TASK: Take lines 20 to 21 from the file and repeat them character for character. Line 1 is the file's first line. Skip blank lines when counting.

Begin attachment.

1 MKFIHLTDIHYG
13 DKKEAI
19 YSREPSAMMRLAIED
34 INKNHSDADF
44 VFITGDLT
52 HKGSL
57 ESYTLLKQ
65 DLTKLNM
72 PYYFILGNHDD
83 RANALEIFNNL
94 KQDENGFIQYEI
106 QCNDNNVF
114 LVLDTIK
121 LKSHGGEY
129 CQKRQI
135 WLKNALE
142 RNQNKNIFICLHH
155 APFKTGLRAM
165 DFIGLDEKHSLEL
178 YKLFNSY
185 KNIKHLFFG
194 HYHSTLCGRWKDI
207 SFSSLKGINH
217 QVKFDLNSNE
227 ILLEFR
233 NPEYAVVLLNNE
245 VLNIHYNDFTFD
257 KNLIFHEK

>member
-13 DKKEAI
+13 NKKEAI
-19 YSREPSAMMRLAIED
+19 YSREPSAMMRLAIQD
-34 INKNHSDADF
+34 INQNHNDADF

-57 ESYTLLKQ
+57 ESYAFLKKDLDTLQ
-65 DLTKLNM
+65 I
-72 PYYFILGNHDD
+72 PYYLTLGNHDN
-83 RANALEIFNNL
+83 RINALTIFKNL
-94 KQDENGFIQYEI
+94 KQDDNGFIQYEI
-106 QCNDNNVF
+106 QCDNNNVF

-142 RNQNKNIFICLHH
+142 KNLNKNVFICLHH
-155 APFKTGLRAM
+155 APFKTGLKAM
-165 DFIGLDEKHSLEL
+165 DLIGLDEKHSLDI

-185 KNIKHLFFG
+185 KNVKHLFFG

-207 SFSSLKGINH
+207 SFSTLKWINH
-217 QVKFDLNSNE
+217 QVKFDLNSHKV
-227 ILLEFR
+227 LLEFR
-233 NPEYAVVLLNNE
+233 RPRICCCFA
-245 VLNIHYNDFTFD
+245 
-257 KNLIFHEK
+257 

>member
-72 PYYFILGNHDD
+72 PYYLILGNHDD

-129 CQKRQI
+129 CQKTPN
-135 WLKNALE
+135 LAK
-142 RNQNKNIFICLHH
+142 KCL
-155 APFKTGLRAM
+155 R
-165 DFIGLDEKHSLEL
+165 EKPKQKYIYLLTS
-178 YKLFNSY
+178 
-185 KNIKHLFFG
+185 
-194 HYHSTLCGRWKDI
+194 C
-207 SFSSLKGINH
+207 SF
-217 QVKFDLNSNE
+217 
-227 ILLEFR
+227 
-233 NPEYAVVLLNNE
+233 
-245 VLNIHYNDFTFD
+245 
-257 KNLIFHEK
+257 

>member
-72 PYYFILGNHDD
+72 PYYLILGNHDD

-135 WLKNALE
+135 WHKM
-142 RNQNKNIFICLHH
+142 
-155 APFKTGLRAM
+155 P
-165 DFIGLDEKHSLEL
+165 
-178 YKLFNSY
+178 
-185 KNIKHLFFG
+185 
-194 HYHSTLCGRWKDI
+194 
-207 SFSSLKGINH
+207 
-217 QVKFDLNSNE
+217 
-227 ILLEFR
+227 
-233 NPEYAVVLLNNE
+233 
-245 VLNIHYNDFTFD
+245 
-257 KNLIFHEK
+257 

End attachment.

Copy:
178 YKLFNSY
185 KNIKHLFFG